Members of the commission had put forward three coal exit deadlines – 2033, 2038 and 2043 – and ultimately settled on the middle path for their formal recommendation to the Czech government.
Anti-coal groups had warned that none of the options would put the country on track to cut its greenhouse gas emissions in line with the Paris Agreement, citing economic studies showing that a coal phase-out by 2030 would be feasible.
Jiri Kozelouh, head of green organisation Hnuti DUHA and a member of the coal commission, expressed his disappointment at the vote.
“We need to phase out coal in the Czech Republic in the next decade if we’re to play our part in tackling the climate crisis,” he said. “The coal commission, which I am part of, could have been instrumental in this, but it’s wasted the opportunity by bowing to the coal lobby.”
Kozelouh urged the government to reject the recommendation and instruct the commission “to come back with a socially acceptable, economically viable, climate-respecting alternative”.
The 2038 date matches the timeline adopted by neighbouring Germany, which has faced relentless criticism over the slow pace of its coal phase-out plans. The federal network agency announced this week the first round of auctions to shut down hard coal capacity had been oversubscribed, with two of the country’s newest coal plants among those that won subsidies to close their doors next year.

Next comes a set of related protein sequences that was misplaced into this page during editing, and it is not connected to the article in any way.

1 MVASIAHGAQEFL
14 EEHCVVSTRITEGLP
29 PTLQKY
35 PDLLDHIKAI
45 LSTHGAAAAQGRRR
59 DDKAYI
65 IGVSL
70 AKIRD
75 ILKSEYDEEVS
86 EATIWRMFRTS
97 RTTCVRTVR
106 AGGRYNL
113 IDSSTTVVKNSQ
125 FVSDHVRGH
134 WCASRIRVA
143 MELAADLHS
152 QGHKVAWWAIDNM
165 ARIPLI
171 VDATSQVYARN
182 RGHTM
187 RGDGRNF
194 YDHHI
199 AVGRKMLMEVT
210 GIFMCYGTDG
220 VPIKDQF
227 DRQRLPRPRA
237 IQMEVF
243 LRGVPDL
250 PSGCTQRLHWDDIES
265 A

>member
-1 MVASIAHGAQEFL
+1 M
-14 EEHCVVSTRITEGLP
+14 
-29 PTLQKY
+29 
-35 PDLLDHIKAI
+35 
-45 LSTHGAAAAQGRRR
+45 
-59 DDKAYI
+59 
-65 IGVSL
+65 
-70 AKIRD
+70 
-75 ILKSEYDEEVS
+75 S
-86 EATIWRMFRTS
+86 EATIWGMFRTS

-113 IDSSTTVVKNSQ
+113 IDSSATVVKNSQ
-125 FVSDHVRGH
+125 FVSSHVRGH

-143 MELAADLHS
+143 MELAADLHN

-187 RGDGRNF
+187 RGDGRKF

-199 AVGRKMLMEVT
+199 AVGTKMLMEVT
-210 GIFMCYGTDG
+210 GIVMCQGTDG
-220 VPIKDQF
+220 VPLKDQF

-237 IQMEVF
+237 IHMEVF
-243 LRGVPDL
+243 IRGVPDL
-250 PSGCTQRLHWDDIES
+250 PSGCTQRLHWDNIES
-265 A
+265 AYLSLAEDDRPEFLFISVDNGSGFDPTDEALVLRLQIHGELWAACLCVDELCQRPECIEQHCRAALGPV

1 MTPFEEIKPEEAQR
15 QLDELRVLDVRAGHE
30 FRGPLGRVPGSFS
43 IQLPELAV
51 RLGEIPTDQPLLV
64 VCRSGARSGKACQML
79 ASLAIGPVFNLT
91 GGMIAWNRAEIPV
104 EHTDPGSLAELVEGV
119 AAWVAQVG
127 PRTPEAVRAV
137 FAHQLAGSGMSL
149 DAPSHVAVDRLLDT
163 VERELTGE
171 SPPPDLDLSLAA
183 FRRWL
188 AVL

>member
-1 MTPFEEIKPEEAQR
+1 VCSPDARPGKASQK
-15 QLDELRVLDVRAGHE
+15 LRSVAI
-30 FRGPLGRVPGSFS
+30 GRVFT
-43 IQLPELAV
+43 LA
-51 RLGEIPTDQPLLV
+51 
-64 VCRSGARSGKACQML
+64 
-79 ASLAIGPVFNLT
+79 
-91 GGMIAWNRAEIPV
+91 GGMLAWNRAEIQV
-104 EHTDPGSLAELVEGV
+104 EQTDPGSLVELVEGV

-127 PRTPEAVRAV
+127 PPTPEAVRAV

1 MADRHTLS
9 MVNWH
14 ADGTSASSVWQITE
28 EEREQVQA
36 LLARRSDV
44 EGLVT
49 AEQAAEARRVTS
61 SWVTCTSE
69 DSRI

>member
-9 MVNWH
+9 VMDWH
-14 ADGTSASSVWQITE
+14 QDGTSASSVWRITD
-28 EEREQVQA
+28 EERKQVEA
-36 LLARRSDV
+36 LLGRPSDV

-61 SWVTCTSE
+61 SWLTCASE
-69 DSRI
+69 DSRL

“This week’s scramble to close two of Germany’s youngest, most modern coal plants should set off alarms in the minds of Czech coal commission members,” said Zala Primc, campaigner at Europe Beyond Coal. “A 2038 coal exit timetable is nonsense. The market’s appetite for cheaper renewables is accelerating coal’s demise by the day.”
Commenting prior to the official announcement, Alexander Ac, a member of a ‘shadow coal commission’ set up by people living near coal power stations, ecologists, energy experts and economists, said it had not taken into account Czechia’s renewable energy potential. “We recommend that the government commissions a study with more ambitious [renewables] goals, to reduce greenhouse gas emissions by 2030,” Ac said.